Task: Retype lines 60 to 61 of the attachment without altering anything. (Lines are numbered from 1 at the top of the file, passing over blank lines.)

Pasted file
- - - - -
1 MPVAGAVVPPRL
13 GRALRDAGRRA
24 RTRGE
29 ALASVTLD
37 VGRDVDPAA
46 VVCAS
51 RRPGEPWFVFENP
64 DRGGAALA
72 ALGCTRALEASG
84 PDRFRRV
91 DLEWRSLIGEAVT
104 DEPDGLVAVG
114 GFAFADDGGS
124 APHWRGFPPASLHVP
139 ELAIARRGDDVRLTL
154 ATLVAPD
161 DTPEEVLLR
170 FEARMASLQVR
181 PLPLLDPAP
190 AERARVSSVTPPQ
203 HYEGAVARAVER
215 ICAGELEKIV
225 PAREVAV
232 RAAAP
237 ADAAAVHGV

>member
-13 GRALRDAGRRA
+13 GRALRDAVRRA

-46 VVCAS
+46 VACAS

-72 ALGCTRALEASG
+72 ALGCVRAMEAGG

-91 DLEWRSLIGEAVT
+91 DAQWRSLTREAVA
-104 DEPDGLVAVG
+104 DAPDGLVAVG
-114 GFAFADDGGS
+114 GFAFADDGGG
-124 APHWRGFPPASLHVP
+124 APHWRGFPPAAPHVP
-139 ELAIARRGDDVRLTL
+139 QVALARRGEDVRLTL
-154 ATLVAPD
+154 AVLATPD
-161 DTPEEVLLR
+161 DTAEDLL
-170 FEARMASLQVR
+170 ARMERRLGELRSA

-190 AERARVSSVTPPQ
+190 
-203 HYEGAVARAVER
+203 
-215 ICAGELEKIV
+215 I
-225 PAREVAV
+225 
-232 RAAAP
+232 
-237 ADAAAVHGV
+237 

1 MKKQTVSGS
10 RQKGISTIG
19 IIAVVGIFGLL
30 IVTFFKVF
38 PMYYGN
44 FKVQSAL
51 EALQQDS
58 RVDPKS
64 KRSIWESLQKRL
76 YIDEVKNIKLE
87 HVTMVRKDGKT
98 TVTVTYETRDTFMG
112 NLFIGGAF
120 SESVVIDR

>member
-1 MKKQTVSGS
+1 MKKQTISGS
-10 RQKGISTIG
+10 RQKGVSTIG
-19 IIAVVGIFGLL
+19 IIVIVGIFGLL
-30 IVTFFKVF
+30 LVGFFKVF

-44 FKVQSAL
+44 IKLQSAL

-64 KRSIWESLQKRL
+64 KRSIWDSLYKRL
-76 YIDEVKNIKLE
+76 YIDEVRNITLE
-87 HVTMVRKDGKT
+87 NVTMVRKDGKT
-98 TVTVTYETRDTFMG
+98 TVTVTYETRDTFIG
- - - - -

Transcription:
+237 

1 MKKQTVSGS